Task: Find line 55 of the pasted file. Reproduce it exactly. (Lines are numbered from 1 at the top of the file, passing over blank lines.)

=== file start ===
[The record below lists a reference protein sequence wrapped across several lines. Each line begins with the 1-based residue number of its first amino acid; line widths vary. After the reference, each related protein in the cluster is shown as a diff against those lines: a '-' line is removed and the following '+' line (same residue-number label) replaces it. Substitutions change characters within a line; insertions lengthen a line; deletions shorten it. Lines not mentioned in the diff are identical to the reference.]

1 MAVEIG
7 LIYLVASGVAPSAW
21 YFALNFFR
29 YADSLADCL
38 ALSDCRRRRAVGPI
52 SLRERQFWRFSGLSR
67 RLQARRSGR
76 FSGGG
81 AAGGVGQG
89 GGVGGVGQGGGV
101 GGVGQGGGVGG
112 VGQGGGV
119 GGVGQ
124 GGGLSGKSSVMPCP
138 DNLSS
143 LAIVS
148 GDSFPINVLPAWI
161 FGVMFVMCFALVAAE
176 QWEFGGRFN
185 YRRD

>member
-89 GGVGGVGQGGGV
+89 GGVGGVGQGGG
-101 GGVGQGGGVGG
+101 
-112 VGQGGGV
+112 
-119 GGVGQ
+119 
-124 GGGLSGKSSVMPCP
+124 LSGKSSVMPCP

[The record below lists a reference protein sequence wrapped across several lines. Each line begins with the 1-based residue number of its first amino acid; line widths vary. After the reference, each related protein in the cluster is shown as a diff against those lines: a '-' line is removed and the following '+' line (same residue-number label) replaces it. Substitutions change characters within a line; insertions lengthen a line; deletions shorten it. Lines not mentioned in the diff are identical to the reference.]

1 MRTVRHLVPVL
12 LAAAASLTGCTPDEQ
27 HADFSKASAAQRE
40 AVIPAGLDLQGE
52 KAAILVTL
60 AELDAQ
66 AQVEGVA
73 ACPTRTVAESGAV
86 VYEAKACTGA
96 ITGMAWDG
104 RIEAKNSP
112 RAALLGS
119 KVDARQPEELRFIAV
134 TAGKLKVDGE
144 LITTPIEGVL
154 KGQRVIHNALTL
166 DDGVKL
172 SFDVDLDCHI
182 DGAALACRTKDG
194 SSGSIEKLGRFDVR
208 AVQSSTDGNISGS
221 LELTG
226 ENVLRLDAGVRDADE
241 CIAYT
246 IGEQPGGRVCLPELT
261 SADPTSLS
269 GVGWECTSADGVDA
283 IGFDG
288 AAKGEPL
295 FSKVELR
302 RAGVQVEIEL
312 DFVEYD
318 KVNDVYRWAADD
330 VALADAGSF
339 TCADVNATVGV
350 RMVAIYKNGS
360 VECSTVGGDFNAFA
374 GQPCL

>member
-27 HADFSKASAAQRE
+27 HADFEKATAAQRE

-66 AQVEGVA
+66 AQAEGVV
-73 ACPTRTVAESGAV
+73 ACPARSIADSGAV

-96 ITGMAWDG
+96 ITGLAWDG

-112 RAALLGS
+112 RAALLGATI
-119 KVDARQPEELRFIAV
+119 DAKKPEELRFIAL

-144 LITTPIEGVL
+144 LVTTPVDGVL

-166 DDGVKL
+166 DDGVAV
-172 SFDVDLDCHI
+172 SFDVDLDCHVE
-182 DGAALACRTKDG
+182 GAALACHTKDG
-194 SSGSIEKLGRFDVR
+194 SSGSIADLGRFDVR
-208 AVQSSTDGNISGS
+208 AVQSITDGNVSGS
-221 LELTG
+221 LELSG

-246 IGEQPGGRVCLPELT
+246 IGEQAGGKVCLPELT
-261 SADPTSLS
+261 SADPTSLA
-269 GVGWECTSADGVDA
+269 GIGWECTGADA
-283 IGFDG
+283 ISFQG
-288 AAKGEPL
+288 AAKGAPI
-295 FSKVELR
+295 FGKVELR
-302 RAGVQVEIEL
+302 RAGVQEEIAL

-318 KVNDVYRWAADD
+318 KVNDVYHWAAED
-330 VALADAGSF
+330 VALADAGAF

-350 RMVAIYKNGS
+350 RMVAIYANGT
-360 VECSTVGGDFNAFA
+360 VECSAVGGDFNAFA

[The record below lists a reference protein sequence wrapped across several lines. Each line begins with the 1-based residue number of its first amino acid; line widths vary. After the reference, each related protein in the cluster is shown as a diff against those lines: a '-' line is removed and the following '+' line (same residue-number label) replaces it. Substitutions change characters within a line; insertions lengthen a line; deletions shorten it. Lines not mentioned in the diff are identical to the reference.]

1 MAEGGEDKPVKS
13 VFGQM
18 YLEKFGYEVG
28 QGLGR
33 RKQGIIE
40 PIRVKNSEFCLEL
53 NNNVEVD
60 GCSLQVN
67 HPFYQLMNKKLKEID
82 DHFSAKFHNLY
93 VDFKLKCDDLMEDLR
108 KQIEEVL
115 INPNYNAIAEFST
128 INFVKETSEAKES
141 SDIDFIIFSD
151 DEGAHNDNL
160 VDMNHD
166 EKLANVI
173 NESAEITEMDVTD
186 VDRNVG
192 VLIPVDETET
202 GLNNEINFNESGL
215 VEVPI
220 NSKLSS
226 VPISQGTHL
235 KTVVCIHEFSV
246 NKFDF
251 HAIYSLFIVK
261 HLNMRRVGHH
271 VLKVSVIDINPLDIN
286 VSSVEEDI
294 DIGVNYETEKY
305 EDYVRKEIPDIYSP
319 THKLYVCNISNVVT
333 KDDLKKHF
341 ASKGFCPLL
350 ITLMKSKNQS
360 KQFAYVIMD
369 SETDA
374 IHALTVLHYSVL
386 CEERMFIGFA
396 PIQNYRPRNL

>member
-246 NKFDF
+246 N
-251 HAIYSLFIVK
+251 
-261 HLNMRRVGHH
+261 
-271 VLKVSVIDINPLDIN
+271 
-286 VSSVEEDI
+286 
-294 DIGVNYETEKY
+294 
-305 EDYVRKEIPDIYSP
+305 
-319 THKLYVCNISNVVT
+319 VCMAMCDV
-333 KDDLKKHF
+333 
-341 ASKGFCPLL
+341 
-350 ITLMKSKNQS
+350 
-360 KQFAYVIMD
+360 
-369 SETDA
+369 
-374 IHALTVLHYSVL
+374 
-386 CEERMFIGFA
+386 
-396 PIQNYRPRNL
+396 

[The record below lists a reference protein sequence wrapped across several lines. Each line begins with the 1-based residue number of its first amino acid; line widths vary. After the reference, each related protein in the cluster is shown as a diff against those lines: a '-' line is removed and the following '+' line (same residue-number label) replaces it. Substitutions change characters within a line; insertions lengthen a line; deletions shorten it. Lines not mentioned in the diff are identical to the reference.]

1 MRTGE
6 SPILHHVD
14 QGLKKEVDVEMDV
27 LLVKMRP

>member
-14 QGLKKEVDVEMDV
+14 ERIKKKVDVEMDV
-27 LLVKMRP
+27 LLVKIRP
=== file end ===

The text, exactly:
221 LELTG